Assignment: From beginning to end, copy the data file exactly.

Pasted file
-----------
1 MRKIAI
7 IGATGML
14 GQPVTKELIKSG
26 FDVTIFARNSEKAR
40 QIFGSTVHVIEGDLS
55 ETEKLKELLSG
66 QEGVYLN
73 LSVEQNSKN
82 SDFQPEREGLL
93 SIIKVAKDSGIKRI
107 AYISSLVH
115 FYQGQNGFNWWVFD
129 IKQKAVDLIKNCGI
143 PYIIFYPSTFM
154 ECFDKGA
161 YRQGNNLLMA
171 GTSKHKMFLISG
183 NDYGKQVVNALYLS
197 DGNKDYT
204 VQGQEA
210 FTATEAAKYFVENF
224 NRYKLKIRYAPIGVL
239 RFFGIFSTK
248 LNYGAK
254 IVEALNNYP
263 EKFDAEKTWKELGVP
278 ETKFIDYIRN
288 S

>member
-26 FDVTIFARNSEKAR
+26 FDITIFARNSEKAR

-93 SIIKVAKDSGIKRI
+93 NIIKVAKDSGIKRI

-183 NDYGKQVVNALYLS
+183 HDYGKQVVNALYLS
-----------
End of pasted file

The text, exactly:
1 MRKIAI
7 IGATGML
14 GQPVTKELIKSG
26 FDVTIFARNSEKAR
40 QIFGSTVHVIEGDLS
55 ETEKLKELLSG
66 QEGVYLN
73 LSVEQNSKN
82 SDFQPEREGLL
93 SIIKVAKDSGIKRI
107 AYISSLVH
115 FYQGQNGFNWWVFD
129 IKQKAVDLIKNCGI
143 PYIIFYPSTFM
154 ECFDKGA
161 YRQGNNLLMA
171 GTSKHKMFLISG
183 NDYGKQVVNALYLS
197 DGNKDYT
204 VQGQEA
210 FTATEAAKYFVENF
224 NRYKLKIRYAPIGVL
239 RFFGIFSTK
248 LNYGAK
254 IVEALNNYP
263 EKFDAEKTWKELGVP
278 ETKFIDYIRN
288 S

>member
-26 FDVTIFARNSEKAR
+26 FDITIFARNSEKAR

-93 SIIKVAKDSGIKRI
+93 NIIKVAKDSGIKRI

-183 NDYGKQVVNALYLS
+183 HDYGKQVVNALYLS